LONDON: The US-owned UK cable monopoly (frequently mislabelled even by such august seekers after accuracy as the Financial Times as "Sir Richard Branson's" Virgin Media) is said to be returning flirtatious overtures from a number of private equity Romeos.
Despite the the Pavlovian tendency of the press to brand all enterprises in which the perma-grinned Branson holds a minority stake as his personal property, 89% of Delaware-registered Virgin Media is held by other, mainly American, investors.
Given the company's present woes and its outflanking by NewsCorp's BSkyB, there is little doubt that Branson would welcome a private equity takeover before the value of his present holding vanishes into thin air.
The leading suitor is global private equity firm Carlyle Group, which has made a preliminary offer of $33-$35 per share - equivalent to approximately £5.6 billion (€4.14bn; £2.79bn).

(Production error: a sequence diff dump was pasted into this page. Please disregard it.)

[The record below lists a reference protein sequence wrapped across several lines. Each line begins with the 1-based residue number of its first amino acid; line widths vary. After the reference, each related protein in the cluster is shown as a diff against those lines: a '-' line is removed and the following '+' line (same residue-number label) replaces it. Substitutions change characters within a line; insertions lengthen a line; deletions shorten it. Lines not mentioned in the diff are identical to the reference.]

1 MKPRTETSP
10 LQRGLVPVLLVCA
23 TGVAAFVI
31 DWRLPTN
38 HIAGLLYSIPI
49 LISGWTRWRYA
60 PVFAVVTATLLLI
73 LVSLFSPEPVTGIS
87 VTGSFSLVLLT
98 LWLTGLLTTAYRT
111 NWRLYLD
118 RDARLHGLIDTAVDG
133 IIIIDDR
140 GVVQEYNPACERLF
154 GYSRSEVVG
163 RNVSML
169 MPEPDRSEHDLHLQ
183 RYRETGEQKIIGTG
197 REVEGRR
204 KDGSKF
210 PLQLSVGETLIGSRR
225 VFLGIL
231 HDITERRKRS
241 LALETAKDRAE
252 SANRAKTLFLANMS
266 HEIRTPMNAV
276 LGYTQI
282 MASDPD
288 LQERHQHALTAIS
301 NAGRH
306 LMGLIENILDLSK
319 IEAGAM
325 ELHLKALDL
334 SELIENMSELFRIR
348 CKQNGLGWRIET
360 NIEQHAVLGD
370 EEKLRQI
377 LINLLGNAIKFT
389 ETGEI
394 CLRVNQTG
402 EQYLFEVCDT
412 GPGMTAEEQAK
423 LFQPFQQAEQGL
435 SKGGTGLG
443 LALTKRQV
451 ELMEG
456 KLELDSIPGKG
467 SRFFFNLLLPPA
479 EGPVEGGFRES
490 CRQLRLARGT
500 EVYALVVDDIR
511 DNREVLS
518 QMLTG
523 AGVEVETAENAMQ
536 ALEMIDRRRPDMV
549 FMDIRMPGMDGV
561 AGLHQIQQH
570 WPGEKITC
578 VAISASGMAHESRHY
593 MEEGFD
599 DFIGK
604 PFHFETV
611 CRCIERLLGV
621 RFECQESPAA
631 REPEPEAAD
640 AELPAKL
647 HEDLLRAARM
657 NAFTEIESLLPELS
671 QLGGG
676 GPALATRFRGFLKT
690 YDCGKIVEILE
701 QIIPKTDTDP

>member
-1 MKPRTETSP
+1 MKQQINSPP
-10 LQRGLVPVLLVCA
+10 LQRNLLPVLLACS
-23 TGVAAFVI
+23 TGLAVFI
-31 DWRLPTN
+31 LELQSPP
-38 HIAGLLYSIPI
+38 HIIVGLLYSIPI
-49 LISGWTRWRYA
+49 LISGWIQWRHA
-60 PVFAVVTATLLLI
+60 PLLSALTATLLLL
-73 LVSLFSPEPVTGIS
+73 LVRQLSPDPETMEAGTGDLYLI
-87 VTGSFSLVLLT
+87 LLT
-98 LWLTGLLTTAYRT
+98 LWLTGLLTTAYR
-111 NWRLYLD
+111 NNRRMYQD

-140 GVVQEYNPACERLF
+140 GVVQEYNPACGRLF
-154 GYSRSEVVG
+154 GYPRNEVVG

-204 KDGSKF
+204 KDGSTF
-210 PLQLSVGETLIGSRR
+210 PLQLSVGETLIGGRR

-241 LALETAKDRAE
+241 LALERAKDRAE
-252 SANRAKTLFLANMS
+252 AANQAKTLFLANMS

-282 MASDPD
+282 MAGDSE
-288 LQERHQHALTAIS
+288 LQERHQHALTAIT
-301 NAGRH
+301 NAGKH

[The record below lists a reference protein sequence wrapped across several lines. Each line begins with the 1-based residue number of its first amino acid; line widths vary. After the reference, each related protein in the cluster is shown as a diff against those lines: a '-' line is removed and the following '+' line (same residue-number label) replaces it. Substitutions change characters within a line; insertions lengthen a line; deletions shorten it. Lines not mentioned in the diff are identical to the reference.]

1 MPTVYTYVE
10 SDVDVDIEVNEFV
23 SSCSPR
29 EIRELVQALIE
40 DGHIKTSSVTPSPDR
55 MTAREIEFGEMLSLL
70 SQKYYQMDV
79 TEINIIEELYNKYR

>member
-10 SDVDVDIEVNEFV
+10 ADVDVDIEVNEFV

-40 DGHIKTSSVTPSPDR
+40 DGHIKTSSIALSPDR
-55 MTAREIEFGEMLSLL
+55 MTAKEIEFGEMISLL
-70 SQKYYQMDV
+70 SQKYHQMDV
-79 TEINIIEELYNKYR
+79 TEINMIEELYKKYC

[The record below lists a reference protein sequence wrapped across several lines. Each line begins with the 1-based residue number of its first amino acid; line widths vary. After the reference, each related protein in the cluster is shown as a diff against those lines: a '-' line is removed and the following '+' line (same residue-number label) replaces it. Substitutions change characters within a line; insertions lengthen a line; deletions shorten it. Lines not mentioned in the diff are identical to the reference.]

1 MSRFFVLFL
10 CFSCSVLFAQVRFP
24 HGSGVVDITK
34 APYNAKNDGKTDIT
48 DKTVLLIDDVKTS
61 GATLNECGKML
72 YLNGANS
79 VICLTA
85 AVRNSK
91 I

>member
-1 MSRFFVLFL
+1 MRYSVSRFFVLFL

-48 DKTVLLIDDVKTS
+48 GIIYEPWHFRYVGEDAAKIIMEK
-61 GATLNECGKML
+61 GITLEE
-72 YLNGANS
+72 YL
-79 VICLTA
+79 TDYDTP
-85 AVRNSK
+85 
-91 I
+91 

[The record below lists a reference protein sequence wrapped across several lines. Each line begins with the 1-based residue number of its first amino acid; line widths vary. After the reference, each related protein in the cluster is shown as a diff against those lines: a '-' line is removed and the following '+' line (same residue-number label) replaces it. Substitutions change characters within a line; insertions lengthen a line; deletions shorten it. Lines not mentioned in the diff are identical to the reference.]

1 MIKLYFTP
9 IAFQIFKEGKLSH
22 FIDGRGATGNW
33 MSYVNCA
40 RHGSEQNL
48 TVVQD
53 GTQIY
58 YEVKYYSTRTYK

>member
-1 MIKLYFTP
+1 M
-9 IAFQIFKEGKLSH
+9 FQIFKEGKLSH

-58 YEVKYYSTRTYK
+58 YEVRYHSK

Virgin's board has hired investment bank Goldman Sachs to evaluate the offers and preside over any ensuing auction.
Branson, meantime, is uncharacteristically silent, although "sources close" to him say he would like to remain a shareholder in Virgin Media if and when it is taken private.
This implies he would retain part of his holding in VM, protected from stock market fluctuations by the shield of private ownership, whilst cashing-in the rest of his declining shares before the predicted world slump in stock prices.
Data sourced from BBC Online (UK) and Financial Times; additional content by WARC staff